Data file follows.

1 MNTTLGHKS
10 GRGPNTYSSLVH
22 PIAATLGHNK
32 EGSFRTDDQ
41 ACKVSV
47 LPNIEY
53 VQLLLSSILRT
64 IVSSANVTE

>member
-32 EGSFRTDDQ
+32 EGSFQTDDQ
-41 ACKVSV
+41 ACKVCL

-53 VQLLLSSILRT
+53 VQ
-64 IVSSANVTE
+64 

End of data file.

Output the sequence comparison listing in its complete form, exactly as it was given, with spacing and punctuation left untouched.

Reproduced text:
1 MNTTLGHKS
10 GRGPNTYSSLVH
22 PIAATLGHNK
32 EGSFRTDDQ
41 ACKVSV
47 LPNIEY
53 VQLLLSSILRT
64 IVSSANVTE

>member
-32 EGSFRTDDQ
+32 EGSFQTDDQ
-41 ACKVSV
+41 ACKVCL

-53 VQLLLSSILRT
+53 VQ
-64 IVSSANVTE
+64 